For Release: Nov. 12, 1996
Headquarters, Washington, DC
Langley Research Center, Hampton, Va.
Robert M. Pap
Accurate Automation, Chatanooga, Tenn.
RELEASE NO. 96-173 (Headquarters Rel. 96-233)
Aircraft Flight Control System Wins "Best of What's
An experimental aircraft flight control system that learns as it
flies has been honored as one of the best technology developments
Developed for NASA and the U.S. Air Force, the computerized
flight control system has been installed on an 8-foot-4-inch
unpiloted aircraft called "LoFlyte" being prepared
for flight demonstrations this month. The jet-powered aircraft was
developed by Accurate Automation Corp., Chattanooga, TN, under the
Small Business Innovation Research program.
The LoFlyte hypersonic waverider aircraft was named one of the
100 "Best of What's New" in the annual Popular Science magazine
competition. Winners were announced Nov. 12 at an exhibition in New
York City's Central Park and will be featured in the magazine's
Individuals and organizations cited for their work with LoFlyte
are James L. Hunt, NASA Langley Research Center, Hampton, Va.; Dr.
Kervyn Mach, Air Force Wright Laboratory in Dayton, Ohio; and Bob
Pap, Accurate Automation.
The flights are taking place at Edwards, Calif., with the
support of NASA Dryden Flight Research Center.
The experimental LoFLYTE aircraft will be used to explore new
flight control techniques involving neural networks, which will
allow an aircraft control system to learn by mimicking the pilot.
Technologies being implemented in the LoFLYTE program could
eventually find their way into commercial, general aviation and
The model is a Mach 5 waverider concept, a futuristic hypersonic
aircraft configuration that could cruise on top of its own
shockwave if powered to hypersonic speeds. Waverider aircraft,
powered by airbreathing hypersonic engines, would fly at speeds
above Mach 4. LoFLYTE represents the first known flying waverider
vehicle configuration. In the current flight tests it will be
powered by a small-scale jet engine and will reach subsonic speeds
to explore take-off and landing control issues.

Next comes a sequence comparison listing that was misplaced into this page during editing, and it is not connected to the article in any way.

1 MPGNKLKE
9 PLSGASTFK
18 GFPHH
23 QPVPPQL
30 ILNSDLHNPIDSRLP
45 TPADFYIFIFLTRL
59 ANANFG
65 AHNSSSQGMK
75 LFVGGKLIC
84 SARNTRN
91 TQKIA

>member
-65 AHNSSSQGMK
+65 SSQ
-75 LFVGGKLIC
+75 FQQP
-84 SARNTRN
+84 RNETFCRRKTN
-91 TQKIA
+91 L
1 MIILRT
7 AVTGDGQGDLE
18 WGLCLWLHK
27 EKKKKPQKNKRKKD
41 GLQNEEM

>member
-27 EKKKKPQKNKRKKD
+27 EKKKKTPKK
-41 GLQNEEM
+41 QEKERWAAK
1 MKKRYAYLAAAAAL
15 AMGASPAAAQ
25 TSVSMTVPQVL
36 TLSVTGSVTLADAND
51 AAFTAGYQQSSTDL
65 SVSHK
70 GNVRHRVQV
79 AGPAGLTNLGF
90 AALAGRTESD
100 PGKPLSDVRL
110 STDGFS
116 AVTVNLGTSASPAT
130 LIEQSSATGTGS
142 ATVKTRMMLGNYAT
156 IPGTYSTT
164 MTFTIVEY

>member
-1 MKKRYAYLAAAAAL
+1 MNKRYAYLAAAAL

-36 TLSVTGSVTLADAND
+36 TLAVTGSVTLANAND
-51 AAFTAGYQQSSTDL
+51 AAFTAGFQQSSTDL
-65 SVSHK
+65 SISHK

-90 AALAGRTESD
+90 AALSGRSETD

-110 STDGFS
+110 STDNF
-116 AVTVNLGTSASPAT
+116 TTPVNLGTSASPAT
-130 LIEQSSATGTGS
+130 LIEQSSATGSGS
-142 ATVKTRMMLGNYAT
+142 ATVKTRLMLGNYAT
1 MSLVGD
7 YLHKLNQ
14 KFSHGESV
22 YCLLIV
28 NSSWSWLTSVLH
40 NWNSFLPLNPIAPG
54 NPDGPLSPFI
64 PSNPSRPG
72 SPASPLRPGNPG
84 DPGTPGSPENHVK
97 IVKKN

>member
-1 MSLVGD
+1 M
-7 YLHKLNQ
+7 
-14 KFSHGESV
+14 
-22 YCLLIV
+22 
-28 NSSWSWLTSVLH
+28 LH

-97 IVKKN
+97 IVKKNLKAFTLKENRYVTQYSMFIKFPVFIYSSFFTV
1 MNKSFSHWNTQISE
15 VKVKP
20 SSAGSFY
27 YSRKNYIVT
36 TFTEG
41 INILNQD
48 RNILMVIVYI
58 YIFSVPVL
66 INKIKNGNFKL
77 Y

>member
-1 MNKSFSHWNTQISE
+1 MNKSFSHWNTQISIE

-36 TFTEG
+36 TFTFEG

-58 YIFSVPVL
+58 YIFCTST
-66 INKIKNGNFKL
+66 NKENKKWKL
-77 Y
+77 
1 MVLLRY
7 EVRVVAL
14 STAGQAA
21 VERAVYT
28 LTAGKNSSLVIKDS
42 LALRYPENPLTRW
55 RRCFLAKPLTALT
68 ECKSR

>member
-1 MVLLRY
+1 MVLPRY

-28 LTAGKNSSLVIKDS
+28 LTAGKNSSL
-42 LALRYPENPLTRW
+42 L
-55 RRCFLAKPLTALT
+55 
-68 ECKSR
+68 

The aircraft has been designed to demonstrate that neural
network flight controls are superior to conventional flight
controls. Neural networks are computer systems that actually learn
by doing. The computer network consists of many interconnected
control systems, or nodes, similar to neurons in the brain. Each
node assigns a value to the input from each of its counterparts. As
these values are changed, the network can adjust the way it
The LoFLYTE aircraft's flight controller consists of a network
of multiple-instruction, multiple-data neural chips. The network
will be able to continually alter the aircraft's control laws in
order to optimize flight performance and take the pilot's responses
into consideration. Over time, the neural network system could be
trained to control the aircraft. The use of neural networks in
flight would help pilots of future aircraft to fly in
quick-decision situations and help damaged aircraft land safely
even when controls are partially disabled.
The waverider was chosen as the testbed for the neural networks
because the configuration has an inherently high hypersonic
lift-to-drag ratio at hypersonic speeds. If neural networks can
control this "worst-case scenario" configuration, then they should
be able to handle any other desired configuration, project
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